“The pollution that’s been put into the river has been pretty well documented for a while, so we all want to do whatever we can to help the situation, to help, and if that means coming down here to collect a sample, then we’ll do it,” adds Maude.
Anyone from the club would do well to spot a pollution incident – they spend more time watching the river than any other user of our waterways.
“We’ve seen areas of the river that look different,” Maude says, “When it happens here, it looks to me like you put red dye in the water; you can see it’s kind of brown and horrible. It doesn’t look right. Perhaps it is instinctive for people who are used to looking at the river.”
Standing on the bank with Maude, the river looks magnificent; you can almost see the bottom. It has just rained, the lush vegetation is greener, and the river bank is lined with ripe blackberries, wild hops and plump slopes.
“Right now it looks like what the river should look like,” he says, “But sometimes bits of it look like old paintbrush water. That’s how you know something’s wrong. Now we’re hoping we can get the data to back it up.”
Our next stop is Swallowfield Angling Club. Members have leased their own plot of land near their prized waterway, which has a wooden gate with an elegant sign proudly emblazoned with the club’s name. They have access to both the Loddon and the Blackwater and you can see how much effort the members put into helping the fish numbers there. They created a spawning ground in a little swamp and tended the river bank so that it was rich in plants but not overgrown.
Painter-decorator Russ Hatchett is experimenting here. “I’ve been fishing all my life,” he says. “I’ve certainly noticed a slow decline in fish in these parts over the last few years. “We’ve been reporting on fish caught by fishermen for the past seven years, and of course there’s been a noticeable decline.”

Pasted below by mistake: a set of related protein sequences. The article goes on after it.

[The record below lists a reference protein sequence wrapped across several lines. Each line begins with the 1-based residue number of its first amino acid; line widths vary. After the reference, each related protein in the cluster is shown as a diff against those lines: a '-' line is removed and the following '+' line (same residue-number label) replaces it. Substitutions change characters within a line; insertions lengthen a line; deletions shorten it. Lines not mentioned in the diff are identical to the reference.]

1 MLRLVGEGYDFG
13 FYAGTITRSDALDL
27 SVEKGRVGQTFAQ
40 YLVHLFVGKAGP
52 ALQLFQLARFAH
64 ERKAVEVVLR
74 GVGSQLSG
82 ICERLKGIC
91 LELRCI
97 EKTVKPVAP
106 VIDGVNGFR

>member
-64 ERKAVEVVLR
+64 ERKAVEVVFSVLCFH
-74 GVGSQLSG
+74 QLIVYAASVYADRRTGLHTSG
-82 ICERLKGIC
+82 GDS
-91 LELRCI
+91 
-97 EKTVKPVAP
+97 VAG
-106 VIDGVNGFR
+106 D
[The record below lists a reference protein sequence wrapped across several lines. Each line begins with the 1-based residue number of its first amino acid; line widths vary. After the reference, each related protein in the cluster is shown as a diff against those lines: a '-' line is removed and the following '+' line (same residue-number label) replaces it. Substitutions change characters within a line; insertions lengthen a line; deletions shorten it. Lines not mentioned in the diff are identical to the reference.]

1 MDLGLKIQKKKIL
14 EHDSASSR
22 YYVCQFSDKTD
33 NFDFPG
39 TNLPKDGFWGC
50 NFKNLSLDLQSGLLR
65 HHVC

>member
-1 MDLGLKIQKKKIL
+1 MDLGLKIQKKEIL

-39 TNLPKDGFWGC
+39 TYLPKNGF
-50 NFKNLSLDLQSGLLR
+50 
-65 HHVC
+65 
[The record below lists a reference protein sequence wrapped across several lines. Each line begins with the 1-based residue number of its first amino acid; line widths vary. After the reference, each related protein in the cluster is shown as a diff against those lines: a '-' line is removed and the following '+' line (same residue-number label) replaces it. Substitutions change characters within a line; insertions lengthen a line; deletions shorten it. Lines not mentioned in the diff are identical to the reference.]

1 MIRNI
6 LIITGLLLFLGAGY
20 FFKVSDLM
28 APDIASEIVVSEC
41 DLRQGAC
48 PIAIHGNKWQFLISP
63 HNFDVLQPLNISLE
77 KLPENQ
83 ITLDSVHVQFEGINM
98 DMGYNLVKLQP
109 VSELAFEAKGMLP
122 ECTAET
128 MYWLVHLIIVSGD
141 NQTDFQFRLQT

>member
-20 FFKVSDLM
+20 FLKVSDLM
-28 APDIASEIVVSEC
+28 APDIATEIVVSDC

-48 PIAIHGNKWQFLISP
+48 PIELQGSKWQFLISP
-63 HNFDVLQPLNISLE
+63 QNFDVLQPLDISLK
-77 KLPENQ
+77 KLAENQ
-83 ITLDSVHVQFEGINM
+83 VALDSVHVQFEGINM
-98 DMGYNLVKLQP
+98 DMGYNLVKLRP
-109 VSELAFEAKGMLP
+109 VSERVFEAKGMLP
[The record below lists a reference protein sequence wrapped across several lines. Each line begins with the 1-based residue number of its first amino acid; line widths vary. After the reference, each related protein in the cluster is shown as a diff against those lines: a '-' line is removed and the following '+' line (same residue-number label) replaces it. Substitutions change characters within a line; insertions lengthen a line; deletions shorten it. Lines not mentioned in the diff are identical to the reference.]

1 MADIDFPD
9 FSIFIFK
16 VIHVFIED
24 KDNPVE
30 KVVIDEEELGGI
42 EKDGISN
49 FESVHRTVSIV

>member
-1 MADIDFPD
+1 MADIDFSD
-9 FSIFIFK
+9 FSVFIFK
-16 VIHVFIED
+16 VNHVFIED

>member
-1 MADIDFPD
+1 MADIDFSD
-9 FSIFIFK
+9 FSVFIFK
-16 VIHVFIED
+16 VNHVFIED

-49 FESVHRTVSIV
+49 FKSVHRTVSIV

The water here is fast flowing, so you don’t see the blue-green algae blooms that are a sign of sewage. But sometimes Hatchett is shocked to see normally clear waters marked with brown spots. For someone who spends hours and hours tending to tea, it stays in the hole.
“We see that the water is teal, which is not correct. We are very concerned, so we have teamed up with the Angling Trust and have taken samples and hope to get someone to task with this.
There is real anger among anglers about water companies, who can undo years of careful conservation work with just one spill.
“They shouldn’t be doing what they’re doing,” he says, “It’s not right. I think they all would if you asked them. Especially when we pay them as members of the public for their services.”
Christian Kent of the Angling Trust has a warning for water companies. “We won’t go,” he says. “Citizen science is the reality of the world in the future, so they can’t just sweep it under the rug. If it was just one community group on the river, it’s easy to ignore. But now, with 150 in most river basins in England, plus many more in the future, it’s hard to ignore.”